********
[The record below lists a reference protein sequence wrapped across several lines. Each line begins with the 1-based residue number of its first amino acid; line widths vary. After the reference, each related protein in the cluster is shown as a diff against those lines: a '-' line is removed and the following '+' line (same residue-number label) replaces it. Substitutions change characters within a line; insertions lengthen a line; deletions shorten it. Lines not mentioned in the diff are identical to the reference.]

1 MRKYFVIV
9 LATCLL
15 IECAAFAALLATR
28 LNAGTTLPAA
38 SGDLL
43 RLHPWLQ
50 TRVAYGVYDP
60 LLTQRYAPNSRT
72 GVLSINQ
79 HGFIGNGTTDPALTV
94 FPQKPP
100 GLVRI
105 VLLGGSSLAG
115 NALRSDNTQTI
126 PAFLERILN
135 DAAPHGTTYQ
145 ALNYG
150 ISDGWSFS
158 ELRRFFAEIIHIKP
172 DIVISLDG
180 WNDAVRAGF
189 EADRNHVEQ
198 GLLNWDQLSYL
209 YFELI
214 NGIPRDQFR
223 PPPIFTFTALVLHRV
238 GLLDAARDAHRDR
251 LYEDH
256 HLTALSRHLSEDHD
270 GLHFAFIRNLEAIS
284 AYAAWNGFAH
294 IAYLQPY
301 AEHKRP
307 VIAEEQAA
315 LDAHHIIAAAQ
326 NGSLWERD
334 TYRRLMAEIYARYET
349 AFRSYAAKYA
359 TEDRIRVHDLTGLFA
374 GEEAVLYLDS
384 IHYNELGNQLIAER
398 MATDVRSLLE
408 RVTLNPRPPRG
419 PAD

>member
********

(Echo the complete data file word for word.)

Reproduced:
[The record below lists a reference protein sequence wrapped across several lines. Each line begins with the 1-based residue number of its first amino acid; line widths vary. After the reference, each related protein in the cluster is shown as a diff against those lines: a '-' line is removed and the following '+' line (same residue-number label) replaces it. Substitutions change characters within a line; insertions lengthen a line; deletions shorten it. Lines not mentioned in the diff are identical to the reference.]

1 MRKYFVIV
9 LATCLL
15 IECAAFAALLATR
28 LNAGTTLPAA
38 SGDLL
43 RLHPWLQ
50 TRVAYGVYDP
60 LLTQRYAPNSRT
72 GVLSINQ
79 HGFIGNGTTDPALTV
94 FPQKPP
100 GLVRI
105 VLLGGSSLAG
115 NALRSDNTQTI
126 PAFLERILN
135 DAAPHGTTYQ
145 ALNYG
150 ISDGWSFS
158 ELRRFFAEIIHIKP
172 DIVISLDG
180 WNDAVRAGF
189 EADRNHVEQ
198 GLLNWDQLSYL
209 YFELI
214 NGIPRDQFR
223 PPPIFTFTALVLHRV
238 GLLDAARDAHRDR
251 LYEDH
256 HLTALSRHLSEDHD
270 GLHFAFIRNLEAIS
284 AYAAWNGFAH
294 IAYLQPY
301 AEHKRP
307 VIAEEQAA
315 LDAHHIIAAAQ
326 NGSLWERD
334 TYRRLMAEIYARYET
349 AFRSYAAKYA
359 TEDRIRVHDLTGLFA
374 GEEAVLYLDS
384 IHYNELGNQLIAER
398 MATDVRSLLE
408 RVTLNPRPPRG
419 PAD

>member